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 By Abby Liebing  November 19, 2021 at 1:11pm

For the past decade, while the U.S. and other world powers have been embroiled in the Middle East, China has been largely diplomatically neutral and militarily absent.

But this spring, the U.S. learned that China was building a suspected military facility port in the United Arab Emirates, The Wall Street Journal reported today.

The UAE is one of the U.S.’s closest Middle Eastern allies, so when this Chinese action was discovered, the Biden administration warned the Emiratis that this could threaten ties between the UAE and the U.S.

After meetings and visits from U.S. officials, construction was stopped, according to the Wall Street Journal’s sources.

There have been suspicions over the years that China would eventually try to assert power in the Middle Eastern region. Many expected it would happen in the Persian Gulf.

“For the past half-century, the United States has essentially dominated international waters in the Persian Gulf uncontested by any Great Power. As in the South China Sea and in the Bab el-Mandeb, however, [Chinese President] Xi may have ambitions to challenge the United States and assert its military influence over yet another strategic chokepoint,” the American Enterprise Institute said in 2020.

The U.S. has also normally made the assumption that the Gulf Cooperation Council would follow its lead, as America has relied on close alliance of the U.S. and the GCC.

“Too often, the State Department has assumed that where it leads, Gulf Cooperation Council members would follow. Arab Gulf states might be frustrated with Washington, but they understood the threat from Tehran meant they had little choice but to grin and bear American arrogance,” AEI said.

But over the past year few years, tensions have arisen between the U.S. and Saudi Arabia, the real powerhouse and leader of the GCC and much of the Arab world.

Should Middle Eastern countries be forging ties with China?

When Biden came into office, he had harsh words for Saudi Arabia, particularly over the crisis in Yemen and the killing of journalist Jamal Khashoggi. 

So at this opportune moment, China appears to be reaching into the region.

Sources told The Wall Street Journal that the Emirati government did not appear to be aware of the military nature of China’s construction activity. But China’s actions are still concerning.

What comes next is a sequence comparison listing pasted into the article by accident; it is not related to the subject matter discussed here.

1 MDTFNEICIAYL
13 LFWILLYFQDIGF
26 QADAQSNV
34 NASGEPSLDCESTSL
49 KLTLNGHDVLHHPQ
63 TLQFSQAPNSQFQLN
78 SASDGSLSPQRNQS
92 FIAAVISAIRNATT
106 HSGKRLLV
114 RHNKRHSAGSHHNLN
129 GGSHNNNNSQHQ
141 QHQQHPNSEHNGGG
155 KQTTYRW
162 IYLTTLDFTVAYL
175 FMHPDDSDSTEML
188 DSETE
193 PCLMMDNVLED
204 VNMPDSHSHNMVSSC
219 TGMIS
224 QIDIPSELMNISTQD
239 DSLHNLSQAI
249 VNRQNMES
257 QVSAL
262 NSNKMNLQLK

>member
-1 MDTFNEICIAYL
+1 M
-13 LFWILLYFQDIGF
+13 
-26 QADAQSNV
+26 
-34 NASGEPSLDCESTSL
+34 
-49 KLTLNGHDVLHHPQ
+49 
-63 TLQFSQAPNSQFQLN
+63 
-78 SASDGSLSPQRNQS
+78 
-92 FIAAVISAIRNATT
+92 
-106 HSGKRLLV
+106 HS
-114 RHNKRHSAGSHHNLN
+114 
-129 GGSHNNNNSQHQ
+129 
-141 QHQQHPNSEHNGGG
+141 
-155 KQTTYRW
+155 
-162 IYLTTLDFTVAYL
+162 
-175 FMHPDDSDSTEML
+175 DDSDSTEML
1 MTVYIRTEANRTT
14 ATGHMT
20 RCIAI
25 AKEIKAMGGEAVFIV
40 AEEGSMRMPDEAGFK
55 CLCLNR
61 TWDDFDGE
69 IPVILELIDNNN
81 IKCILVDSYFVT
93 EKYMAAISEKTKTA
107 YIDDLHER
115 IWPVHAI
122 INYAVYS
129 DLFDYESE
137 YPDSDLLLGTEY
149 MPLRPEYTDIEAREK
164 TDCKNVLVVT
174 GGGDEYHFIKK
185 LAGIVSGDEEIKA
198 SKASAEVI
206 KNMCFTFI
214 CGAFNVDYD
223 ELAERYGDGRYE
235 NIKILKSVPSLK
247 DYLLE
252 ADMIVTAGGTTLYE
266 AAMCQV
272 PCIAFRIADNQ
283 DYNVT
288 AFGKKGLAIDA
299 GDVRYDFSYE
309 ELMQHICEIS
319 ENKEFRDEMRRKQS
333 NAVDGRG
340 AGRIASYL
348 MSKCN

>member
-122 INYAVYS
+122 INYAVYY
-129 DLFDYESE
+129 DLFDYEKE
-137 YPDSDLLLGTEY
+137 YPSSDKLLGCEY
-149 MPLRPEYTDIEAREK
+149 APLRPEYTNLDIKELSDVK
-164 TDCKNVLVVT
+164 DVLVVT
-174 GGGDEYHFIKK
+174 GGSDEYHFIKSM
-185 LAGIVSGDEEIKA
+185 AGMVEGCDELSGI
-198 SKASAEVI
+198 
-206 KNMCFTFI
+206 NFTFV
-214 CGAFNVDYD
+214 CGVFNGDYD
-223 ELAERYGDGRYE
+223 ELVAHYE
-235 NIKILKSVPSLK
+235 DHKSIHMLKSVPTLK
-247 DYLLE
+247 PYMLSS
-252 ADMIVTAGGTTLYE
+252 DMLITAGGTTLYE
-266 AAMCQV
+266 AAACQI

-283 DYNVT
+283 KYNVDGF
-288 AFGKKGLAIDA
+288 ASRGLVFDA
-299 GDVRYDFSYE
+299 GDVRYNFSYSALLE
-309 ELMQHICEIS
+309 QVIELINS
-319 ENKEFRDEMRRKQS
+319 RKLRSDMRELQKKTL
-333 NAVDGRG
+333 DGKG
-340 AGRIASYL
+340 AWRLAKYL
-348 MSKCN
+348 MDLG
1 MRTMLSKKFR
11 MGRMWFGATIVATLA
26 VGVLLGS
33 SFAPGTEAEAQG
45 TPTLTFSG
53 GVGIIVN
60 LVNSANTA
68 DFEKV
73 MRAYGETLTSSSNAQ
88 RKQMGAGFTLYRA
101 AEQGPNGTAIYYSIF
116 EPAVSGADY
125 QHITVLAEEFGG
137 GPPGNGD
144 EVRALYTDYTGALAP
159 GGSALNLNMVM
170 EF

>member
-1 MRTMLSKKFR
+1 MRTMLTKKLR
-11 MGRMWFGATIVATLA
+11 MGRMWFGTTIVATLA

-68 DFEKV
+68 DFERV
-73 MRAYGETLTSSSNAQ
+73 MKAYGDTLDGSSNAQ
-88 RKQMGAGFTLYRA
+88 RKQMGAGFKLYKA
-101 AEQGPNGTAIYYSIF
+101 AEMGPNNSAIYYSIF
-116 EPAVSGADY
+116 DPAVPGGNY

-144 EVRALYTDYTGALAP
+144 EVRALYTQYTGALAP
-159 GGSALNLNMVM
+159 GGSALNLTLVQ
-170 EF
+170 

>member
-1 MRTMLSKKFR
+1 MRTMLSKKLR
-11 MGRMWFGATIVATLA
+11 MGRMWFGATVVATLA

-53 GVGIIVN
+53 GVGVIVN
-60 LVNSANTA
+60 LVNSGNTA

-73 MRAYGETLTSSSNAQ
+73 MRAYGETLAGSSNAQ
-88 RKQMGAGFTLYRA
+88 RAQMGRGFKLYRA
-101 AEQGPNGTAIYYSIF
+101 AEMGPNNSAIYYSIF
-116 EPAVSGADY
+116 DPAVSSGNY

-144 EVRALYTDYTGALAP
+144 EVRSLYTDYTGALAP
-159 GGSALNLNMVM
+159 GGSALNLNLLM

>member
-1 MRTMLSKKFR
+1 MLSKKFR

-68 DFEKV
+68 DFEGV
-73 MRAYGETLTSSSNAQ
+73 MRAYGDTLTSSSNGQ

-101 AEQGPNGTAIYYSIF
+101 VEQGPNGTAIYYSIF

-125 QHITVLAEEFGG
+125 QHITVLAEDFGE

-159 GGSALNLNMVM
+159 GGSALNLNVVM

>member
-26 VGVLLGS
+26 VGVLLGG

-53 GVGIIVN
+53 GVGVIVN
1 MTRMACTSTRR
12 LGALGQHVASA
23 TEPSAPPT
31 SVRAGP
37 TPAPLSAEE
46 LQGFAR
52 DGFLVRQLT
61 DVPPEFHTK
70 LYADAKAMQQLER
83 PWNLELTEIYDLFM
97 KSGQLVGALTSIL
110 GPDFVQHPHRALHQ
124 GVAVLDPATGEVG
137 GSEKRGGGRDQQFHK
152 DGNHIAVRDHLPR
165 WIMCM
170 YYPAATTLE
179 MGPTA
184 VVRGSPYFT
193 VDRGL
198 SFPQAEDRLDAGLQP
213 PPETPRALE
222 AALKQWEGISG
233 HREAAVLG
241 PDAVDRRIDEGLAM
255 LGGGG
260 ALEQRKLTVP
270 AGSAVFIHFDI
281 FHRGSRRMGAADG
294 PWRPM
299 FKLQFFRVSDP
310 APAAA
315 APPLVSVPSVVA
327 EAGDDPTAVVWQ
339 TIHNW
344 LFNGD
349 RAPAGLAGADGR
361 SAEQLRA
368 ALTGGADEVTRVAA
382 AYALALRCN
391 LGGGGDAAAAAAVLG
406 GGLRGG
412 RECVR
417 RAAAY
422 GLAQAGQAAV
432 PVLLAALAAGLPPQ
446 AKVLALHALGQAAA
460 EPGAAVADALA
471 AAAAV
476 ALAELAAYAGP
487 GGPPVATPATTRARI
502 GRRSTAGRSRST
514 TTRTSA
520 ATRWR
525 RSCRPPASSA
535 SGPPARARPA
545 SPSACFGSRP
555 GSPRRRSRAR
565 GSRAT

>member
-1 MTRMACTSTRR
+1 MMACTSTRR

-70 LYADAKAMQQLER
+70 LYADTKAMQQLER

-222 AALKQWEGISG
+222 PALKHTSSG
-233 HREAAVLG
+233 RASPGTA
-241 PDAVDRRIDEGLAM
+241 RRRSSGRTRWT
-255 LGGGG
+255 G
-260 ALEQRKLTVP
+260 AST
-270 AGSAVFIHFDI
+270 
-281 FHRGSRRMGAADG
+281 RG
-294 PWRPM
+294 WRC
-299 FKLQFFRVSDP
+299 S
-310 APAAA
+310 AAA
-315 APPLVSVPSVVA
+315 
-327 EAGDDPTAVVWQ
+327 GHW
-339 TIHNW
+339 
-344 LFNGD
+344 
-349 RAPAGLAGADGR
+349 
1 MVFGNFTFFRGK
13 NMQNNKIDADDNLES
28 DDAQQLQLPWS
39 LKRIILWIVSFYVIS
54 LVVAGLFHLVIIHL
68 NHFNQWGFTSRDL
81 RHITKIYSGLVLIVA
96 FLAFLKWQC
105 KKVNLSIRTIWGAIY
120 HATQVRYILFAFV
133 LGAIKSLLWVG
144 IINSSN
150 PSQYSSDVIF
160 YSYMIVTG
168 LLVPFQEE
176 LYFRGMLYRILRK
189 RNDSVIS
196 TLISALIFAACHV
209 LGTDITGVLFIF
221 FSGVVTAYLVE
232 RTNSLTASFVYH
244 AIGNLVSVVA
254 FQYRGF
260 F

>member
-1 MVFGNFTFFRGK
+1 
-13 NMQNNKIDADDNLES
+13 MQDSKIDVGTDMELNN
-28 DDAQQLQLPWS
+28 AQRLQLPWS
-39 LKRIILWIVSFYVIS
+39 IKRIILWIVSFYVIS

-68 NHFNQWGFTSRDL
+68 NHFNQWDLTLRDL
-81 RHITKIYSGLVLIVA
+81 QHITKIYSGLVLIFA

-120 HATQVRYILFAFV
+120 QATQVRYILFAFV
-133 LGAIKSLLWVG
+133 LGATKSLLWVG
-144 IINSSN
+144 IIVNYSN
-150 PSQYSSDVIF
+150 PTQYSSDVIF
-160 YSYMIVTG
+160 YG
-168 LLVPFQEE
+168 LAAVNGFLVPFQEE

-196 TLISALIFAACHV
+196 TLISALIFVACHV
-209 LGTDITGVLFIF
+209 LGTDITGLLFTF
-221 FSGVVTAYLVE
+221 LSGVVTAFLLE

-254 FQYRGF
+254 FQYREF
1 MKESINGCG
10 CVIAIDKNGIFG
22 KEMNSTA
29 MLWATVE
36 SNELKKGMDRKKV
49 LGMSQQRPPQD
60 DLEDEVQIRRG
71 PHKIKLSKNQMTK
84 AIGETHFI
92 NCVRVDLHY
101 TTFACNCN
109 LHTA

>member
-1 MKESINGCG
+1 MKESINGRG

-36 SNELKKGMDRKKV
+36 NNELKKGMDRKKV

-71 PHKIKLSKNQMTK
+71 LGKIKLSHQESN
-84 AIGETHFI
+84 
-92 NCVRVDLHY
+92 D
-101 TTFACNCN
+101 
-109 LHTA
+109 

http://Emirates”China’s effort to establish what U.S. officials believe would be a military foothold in the UAE—and the Biden administration’s push to persuade the Emiratis to stop the base from being built—reflect the challenges the administration faces in attempting to compete with Beijing globally,” Wall Street Journal reported.

Many are predicting that this is just one more move in the growing competition between China and the U.S. The Middle East is now the regional stage on which this showdown is taking place.

The halt in the construction in the UAE did seem to put the American-Emirati relationship back in a good place, but Emiratis are worried over the fact that they are getting caught in the middle as tension mounts between the U.S. and China.

“We’re all worried, very much, by a looming Cold War,” Anwar Gargash, a UAE presidential adviser, said at an Oct. 2 conference, according to the Wall Street Journal. “That is bad news for all of us because the idea of choosing is problematic in the international system.”

Abby Liebing is a Hillsdale College graduate with a degree in history. She has written for various outlets and enjoys covering foreign policy issues and culture.

Abby Liebing is a Hillsdale College graduate with a degree in history. She has written for various outlets and enjoys covering foreign policy issues and culture.

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